Trust in a Time of Crisis: Senior Reflection from Madeleine Wiggins ’20
Every year during a spring Chapel service, graduating seniors are invited to share their stories with the Gordon community. It’s a chance to reflect on their time at Gordon and pass down some of their wisdom to the rising seniors, juniors and sophomores. And given that campus is going to welcome a new class in about a week, The Bell is resharing these senior reflections so that incoming students—first-years and transfers—can enjoy them too.
Meet psychology major and 2020 alumna Madeleine Wiggins. Like most 2020 graduates, she finished her college career remotely. She missed out on the classic rites of passage like the senior formal and a May commencement ceremony. But COVID-19 wasn’t the only major “antagonist” to interfere with what some might call a “traditional” college experience. Living with a chronic illness, she experienced several interruptions to her plans and, in time, learned how to accept a situation beyond her control. Here is her story:
Taking Medical Leave to Search for Answers
After one semester of college back in 2015, Wiggins put her education on hold for medical reasons. While her Gordon classmates were studying for exams, she was undergoing chemotherapy and trying to get a medical diagnosis that could explain why she was in constant pain. While she waited for a diagnosis, her health continued to decline and so did her trust in God’s plans for her future.
During her senior reflection, she said, “I was taking classes online and wondering if I’d ever get back to Gordon. The future was full of unknowns. . . and yet I knew my only option was to trust that God had a plan and that my suffering was not in vain. [I had] to trust that what would eventually turn into three semesters off from school had a purpose.”
Adopting an Eternal Mindset and Accepting a New Normal
During her third semester of medical leave in 2017, Wiggins went to the Mayo Clinic in Minnesota to attend a month-long pain clinic. It was there, in a room full of other young people suffering from chronic pain and illness and in a moment of brutal honesty, that she found a way to see through the veil of her own agony. She explained, “That day, we were being taught to grieve our old normal and to accept our new normal . . . We were told by the doctors that the majority of us, if not all of us, would be sick for the rest of our lives.”
Finally, Paul’s words found in 2 Corinthians 4:16–18 made sense to her. For months, she’d grown to hate them. Before, these verses seemed cold and unsympathetic to her state of constant pain, but now they held promise. The verses read, “Therefore we do not lose heart. Though outwardly we are wasting away, yet inwardly we are being renewed day by day. For our light and momentary troubles are achieving for us an eternal glory that far outweighs them all. So we fix our eyes not on what is seen, but on what is unseen, since what is seen is temporary, but what is unseen is eternal.”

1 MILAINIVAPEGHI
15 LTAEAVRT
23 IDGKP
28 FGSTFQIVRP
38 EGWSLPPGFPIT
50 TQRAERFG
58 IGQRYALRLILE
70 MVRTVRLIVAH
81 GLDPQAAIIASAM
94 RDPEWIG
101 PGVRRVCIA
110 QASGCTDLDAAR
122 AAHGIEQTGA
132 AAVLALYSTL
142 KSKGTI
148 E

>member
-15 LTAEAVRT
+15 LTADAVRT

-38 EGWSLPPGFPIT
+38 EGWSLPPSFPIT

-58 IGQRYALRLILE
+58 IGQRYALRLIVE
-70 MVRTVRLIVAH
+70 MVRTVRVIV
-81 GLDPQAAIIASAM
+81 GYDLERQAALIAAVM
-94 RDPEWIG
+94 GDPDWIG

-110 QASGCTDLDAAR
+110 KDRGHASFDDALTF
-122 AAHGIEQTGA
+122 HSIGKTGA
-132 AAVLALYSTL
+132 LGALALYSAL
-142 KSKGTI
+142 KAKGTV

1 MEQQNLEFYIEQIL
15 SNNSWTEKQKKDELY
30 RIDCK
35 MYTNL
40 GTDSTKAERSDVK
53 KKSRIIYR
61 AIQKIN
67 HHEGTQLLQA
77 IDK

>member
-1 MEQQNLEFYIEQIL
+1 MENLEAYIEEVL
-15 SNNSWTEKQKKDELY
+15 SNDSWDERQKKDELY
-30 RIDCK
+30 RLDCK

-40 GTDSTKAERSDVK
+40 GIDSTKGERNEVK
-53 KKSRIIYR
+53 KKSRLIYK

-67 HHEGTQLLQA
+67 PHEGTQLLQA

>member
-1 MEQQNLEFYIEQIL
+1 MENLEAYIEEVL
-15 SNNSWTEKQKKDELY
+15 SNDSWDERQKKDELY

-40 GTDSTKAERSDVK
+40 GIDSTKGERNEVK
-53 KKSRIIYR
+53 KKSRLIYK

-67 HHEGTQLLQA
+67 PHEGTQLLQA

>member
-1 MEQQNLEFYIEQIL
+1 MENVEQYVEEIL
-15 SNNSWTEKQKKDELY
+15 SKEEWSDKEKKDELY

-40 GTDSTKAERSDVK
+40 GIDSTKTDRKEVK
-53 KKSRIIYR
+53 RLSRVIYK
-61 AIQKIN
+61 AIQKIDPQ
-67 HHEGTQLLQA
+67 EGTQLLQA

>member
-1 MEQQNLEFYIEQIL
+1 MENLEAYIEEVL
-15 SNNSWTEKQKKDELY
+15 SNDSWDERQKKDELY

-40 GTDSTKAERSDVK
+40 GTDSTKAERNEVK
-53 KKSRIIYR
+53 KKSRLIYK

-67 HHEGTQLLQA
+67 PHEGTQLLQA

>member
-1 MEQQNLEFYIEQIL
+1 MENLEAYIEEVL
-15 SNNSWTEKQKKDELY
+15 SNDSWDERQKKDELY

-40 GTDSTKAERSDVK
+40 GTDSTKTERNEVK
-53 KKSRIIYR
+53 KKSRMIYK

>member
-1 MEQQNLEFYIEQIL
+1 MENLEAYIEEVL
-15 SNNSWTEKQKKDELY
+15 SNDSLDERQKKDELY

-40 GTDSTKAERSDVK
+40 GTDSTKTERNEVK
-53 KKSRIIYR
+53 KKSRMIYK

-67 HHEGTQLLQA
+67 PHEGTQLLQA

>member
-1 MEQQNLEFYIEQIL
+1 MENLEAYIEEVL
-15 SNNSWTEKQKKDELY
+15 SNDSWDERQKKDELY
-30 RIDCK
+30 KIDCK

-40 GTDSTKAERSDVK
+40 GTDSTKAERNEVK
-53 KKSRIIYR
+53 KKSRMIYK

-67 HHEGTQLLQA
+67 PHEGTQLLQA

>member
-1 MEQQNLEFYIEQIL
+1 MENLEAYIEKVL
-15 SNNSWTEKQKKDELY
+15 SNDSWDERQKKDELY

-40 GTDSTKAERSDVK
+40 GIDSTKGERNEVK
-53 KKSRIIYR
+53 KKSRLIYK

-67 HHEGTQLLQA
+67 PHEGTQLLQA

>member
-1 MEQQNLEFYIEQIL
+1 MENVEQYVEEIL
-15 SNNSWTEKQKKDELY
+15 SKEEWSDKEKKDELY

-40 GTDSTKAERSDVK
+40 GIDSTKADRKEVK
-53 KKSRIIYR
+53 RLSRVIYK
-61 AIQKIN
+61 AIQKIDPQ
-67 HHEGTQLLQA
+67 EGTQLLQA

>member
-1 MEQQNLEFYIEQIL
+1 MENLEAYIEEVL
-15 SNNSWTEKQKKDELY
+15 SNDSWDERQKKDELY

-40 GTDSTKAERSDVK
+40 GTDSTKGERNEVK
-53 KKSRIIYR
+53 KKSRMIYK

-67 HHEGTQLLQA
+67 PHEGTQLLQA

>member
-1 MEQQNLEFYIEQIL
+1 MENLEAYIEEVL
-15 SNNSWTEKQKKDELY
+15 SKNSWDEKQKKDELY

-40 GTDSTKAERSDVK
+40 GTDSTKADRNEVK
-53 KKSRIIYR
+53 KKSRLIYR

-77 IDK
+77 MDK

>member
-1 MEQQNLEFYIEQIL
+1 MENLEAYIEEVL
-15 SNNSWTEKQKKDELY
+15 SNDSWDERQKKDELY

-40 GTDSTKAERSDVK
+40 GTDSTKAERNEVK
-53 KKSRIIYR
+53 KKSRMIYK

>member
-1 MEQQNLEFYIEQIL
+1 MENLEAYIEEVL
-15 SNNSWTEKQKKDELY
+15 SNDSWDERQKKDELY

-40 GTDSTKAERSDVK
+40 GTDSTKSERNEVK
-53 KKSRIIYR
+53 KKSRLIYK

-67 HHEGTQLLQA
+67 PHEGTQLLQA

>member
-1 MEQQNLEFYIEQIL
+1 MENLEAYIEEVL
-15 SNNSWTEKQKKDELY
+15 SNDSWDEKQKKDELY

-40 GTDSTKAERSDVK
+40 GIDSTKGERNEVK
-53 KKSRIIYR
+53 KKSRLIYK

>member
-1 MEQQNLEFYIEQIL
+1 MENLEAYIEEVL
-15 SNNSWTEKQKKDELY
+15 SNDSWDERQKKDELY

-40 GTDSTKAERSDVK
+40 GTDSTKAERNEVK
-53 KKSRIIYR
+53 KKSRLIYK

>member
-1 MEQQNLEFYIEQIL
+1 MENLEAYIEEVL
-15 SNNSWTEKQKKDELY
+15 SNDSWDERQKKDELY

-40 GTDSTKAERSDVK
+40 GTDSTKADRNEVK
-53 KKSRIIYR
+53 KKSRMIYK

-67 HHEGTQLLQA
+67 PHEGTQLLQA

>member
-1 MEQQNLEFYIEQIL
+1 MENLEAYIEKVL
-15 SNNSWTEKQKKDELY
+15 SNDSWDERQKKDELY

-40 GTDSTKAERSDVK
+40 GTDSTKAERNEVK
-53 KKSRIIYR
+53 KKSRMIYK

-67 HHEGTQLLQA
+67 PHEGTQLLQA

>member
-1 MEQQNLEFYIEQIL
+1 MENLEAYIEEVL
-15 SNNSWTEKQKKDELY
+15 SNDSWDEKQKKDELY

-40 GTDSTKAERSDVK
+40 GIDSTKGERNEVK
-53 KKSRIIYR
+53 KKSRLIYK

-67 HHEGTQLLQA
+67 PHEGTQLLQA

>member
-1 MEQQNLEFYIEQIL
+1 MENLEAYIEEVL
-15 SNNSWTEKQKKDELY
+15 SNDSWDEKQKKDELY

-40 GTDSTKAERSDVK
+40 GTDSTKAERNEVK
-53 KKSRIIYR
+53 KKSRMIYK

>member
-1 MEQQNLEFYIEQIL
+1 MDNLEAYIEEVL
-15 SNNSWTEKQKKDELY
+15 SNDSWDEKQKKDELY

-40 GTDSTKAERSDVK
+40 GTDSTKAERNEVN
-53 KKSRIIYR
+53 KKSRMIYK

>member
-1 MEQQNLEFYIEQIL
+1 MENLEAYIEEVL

She explained, “It was in that moment I realized, ‘Wait, I’m only going to be sick for the rest of my earthly life, which doesn’t even compare to what it will be like in eternity with my new body.’”
Even if she would be sick for her entire life, her suffering would come to an end. That truth, she says, made it possible for her to “stop dwelling on the present moment of suffering and take the blinders off . . . to trust [God] more freely and open [her] hands from the death grip with which [she] was holding onto [her] own plans.”
After the clinic—and this realization—Wiggins was healthy enough to return to Gordon and resume her studies.
Finding Meaning in the Struggle
This practice of trusting God in the midst of pain and suffering, while difficult, is something we can all learn to do. Wiggins said, “I’m excited to say that I’m at a place where I’m thankful for my suffering. . . My reality has been filled with suffering and challenges I didn’t ask for, and yet, alongside those difficulties came friendship and knowledge I didn’t know I needed. I didn’t realize how much they would add to my life and my relationship with God.”
It’s hard to be grateful for periods of suffering, especially when you’re in the midst of them and the end isn’t in sight. Take it from someone who knows that her suffering may be lifelong and has found hope in God’s eternal promises anyway.
“Seeing how God is using what I went through to encourage others and prepare me for what he has planned next has allowed trusting God’s plans over my life to become a source of freedom and joy,” says Wiggins. “Amidst the uncertainties and sicknesses that our world is currently facing, it is my hope and prayer that you would continue to trust the Lord’s leading. Jesus said, ‘In this world you will have troubles, but take heart, I have overcome the world.’ Although what you may be going through now or will go through in the future is at times unbearable, there is hope because Christ is returning and will remove us from all suffering, pain and death.”